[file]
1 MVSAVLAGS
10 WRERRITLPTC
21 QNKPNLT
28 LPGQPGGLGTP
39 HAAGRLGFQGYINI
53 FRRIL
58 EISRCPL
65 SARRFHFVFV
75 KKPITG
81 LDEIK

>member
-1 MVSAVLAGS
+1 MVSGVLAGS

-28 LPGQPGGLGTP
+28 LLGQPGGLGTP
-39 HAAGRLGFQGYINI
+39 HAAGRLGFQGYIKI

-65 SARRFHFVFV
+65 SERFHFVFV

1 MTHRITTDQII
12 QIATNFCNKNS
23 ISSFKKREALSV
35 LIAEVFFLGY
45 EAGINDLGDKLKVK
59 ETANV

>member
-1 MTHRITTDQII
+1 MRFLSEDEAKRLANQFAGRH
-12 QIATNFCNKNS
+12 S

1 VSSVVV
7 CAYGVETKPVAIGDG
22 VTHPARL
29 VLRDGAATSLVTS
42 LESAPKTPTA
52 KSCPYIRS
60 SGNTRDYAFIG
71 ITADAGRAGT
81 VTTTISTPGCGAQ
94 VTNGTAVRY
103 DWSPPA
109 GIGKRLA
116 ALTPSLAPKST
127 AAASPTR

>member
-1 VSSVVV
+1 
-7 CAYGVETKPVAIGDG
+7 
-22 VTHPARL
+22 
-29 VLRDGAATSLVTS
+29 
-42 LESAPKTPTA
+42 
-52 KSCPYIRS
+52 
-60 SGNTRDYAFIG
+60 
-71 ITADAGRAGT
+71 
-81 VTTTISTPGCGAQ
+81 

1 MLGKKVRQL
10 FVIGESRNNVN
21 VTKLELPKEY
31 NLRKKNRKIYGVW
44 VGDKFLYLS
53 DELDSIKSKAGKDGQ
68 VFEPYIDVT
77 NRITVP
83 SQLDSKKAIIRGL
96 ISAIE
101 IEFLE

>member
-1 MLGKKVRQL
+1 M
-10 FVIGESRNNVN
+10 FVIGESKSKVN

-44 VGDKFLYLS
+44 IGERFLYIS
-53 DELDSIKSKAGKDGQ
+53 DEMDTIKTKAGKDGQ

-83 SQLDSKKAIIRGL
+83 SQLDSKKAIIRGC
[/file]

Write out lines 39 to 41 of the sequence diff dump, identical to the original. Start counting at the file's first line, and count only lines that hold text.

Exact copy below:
81 VTTTISTPGCGAQ
94 VTNGTAVRY
103 DWSPPA